In recent years, countries in South-East Asia have been severely affected by outbreaks of Chikungunya fever. India was hit in 2006 after a quiescence of 32 years, following the re-emergence in Kenya in 2004 and the spread in the Indian Ocean islands in 2005. Indonesia, Maldives, and Sri Lanka have also been affected by Chikungunya. In 2008, India, Sri Lanka, Malaysia and Indonesia reported outbreaks.
In Thailand, in 2009, a large outbreak has affected mainly the southern region, some of the areas being touristic destinations. A total of 24,029 cases have been notified from 1 Jan - 2 June in 36 provinces (no deaths are currently reported). The most affected areas are the southern provinces: Songula (reporting 36.3% of the cases), Narathiwat (28.6%), Pattani (14.2%) and Yala (8.6%) . The first cases in Phuket were reported in March-April. From May 1 to 2 June, a total of 5,741 cases were notified; for nine provinces, it concerned the first reported cases of this year.
Chikungunya infection seems to quickly be spreading from the southern provinces to the upper parts of the country. Some confirmed cases are now reported in provinces in Middle, North and North-East of Thailand (see map).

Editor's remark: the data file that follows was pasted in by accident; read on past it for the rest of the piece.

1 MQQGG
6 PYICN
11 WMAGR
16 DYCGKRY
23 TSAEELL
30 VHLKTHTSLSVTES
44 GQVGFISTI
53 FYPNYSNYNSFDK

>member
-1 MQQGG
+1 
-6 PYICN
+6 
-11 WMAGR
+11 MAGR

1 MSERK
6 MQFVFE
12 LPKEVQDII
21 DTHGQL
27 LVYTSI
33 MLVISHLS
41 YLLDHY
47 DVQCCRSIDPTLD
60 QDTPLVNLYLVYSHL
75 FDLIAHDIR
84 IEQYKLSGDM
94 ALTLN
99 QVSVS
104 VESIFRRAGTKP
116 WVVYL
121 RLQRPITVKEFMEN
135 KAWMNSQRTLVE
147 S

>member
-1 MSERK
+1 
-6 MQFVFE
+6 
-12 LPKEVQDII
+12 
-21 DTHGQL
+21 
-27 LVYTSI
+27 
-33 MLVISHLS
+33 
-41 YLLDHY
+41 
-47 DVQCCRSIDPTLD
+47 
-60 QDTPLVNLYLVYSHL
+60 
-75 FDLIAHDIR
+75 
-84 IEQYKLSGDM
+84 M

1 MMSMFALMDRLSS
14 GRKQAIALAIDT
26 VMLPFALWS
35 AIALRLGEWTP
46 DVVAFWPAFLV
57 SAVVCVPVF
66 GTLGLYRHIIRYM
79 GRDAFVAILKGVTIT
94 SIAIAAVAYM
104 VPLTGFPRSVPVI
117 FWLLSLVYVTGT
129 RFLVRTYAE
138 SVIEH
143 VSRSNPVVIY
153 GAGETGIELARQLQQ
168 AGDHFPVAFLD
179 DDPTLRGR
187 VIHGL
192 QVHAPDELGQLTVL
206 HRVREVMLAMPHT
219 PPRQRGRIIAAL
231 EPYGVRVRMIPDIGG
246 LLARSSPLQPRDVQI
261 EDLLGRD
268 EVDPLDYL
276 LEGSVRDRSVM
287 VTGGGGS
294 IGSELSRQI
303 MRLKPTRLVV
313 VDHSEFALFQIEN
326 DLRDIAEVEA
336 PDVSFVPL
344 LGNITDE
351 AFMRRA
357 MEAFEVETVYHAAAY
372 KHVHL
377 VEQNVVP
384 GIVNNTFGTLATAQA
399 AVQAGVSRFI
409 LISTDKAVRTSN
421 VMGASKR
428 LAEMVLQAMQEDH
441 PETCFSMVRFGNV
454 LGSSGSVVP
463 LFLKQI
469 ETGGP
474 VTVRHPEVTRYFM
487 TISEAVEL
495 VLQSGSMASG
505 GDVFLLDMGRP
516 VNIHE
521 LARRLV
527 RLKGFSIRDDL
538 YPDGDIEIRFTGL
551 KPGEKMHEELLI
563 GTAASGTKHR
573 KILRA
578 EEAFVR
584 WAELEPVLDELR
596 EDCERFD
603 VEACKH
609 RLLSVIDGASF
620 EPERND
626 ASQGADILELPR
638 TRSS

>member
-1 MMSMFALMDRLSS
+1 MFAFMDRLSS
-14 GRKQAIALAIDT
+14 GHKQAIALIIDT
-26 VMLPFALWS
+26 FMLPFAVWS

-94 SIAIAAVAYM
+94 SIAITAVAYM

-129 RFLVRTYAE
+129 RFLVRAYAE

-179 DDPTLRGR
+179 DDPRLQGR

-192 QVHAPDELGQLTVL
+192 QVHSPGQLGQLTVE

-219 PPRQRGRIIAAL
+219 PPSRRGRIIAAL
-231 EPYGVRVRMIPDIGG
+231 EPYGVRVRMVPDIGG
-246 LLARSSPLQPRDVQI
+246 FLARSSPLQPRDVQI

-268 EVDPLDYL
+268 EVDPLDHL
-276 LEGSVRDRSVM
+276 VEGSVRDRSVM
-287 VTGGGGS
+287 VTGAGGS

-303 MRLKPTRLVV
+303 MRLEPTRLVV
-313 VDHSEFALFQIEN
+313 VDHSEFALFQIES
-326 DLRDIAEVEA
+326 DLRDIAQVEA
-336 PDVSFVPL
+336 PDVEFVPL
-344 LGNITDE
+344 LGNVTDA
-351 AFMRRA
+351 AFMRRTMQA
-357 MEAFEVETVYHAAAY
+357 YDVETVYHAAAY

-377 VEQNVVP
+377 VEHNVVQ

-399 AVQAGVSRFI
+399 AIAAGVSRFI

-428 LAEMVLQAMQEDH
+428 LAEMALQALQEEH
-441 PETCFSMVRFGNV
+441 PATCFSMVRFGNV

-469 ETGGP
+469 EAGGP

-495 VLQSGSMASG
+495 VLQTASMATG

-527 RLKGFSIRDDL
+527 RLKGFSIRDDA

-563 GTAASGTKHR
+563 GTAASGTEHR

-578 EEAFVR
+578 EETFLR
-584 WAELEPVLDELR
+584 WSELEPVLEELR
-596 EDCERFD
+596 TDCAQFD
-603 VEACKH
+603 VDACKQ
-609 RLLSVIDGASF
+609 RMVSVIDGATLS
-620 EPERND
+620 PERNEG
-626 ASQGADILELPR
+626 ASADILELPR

A total of 2,504 cases have been reported in Malaysia from the beginning of the year 2009 to May 30. Kedah is the most affected province (reporting 27.3% of the cases), then Selangor, Kelantan, Perak and Sarawak. In week 21 (24-30 May), 475 cases have been reported, mostly from the Northern provinces: Kedah (reporting 48.2% of the cases) and Penang (17.6%). The week before (week 20) 475 cases have been notified, mostly for Kedah province (87.8%) .
In Singapore, since the beginning of the year up to week 21 (May 30), 275 cases have been notified including 28 imported cases and 247 cases following autochthonous transmission (three of whom occurred in week 21) . In March 2009, one case of Chikungunya infection was identified in a French patient returning from a short trip to Singapore.
 Ministry of Health, Thailand. Chikungunya Epidemiological status June 02 2009.
Available from: http://www.thaivbd.org/cms/index.php?option=com_content&task=view&id=142&Itemid=0
 Director General of Health, Malaysia. Epidemiological week 21, 24-30 May 2009.
Available from: http://moh.gov.my/MohPortal/newsFull.jsp?action=load&id=432
 Ministry of Health Singapore. Weekly infectious disease bulletin. Epidemiological week 21, 24-30 May 2009. Available from: http://www.moh.gov.sg/mohcorp/uploadedFiles/Statistics/Infectious_Diseases_Bulletin/2009/2009_week_21.pdf